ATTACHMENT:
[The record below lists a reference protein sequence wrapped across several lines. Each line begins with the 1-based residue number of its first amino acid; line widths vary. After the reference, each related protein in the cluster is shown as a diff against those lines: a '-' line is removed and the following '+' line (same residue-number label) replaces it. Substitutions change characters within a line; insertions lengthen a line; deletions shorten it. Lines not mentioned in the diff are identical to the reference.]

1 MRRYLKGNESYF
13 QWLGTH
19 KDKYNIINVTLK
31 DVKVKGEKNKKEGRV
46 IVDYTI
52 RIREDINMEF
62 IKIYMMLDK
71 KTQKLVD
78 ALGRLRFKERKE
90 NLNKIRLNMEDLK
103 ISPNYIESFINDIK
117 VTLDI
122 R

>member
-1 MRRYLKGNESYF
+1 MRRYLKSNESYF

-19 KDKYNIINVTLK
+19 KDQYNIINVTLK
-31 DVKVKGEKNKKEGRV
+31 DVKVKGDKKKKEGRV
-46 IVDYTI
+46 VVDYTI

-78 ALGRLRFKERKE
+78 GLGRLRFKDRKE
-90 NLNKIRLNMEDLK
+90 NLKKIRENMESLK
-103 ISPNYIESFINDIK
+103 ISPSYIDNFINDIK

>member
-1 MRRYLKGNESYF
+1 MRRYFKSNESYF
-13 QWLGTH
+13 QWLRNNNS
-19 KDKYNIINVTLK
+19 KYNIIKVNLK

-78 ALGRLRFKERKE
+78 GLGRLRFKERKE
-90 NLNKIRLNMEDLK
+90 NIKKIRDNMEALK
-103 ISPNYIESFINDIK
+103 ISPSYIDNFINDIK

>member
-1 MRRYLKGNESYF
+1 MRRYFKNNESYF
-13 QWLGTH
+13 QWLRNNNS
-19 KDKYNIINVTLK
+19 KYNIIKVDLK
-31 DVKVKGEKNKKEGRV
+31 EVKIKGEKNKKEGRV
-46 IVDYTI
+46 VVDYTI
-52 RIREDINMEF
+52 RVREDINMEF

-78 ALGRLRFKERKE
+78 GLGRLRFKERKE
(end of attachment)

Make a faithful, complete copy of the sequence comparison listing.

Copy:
[The record below lists a reference protein sequence wrapped across several lines. Each line begins with the 1-based residue number of its first amino acid; line widths vary. After the reference, each related protein in the cluster is shown as a diff against those lines: a '-' line is removed and the following '+' line (same residue-number label) replaces it. Substitutions change characters within a line; insertions lengthen a line; deletions shorten it. Lines not mentioned in the diff are identical to the reference.]

1 MRRYLKGNESYF
13 QWLGTH
19 KDKYNIINVTLK
31 DVKVKGEKNKKEGRV
46 IVDYTI
52 RIREDINMEF
62 IKIYMMLDK
71 KTQKLVD
78 ALGRLRFKERKE
90 NLNKIRLNMEDLK
103 ISPNYIESFINDIK
117 VTLDI
122 R

>member
-1 MRRYLKGNESYF
+1 MRRYLKSNESYF

-19 KDKYNIINVTLK
+19 KDQYNIINVTLK
-31 DVKVKGEKNKKEGRV
+31 DVKVKGDKKKKEGRV
-46 IVDYTI
+46 VVDYTI

-78 ALGRLRFKERKE
+78 GLGRLRFKDRKE
-90 NLNKIRLNMEDLK
+90 NLKKIRENMESLK
-103 ISPNYIESFINDIK
+103 ISPSYIDNFINDIK

>member
-1 MRRYLKGNESYF
+1 MRRYFKSNESYF
-13 QWLGTH
+13 QWLRNNNS
-19 KDKYNIINVTLK
+19 KYNIIKVNLK

-78 ALGRLRFKERKE
+78 GLGRLRFKERKE
-90 NLNKIRLNMEDLK
+90 NIKKIRDNMEALK
-103 ISPNYIESFINDIK
+103 ISPSYIDNFINDIK

>member
-1 MRRYLKGNESYF
+1 MRRYFKNNESYF
-13 QWLGTH
+13 QWLRNNNS
-19 KDKYNIINVTLK
+19 KYNIIKVDLK
-31 DVKVKGEKNKKEGRV
+31 EVKIKGEKNKKEGRV
-46 IVDYTI
+46 VVDYTI
-52 RIREDINMEF
+52 RVREDINMEF

-78 ALGRLRFKERKE
+78 GLGRLRFKERKE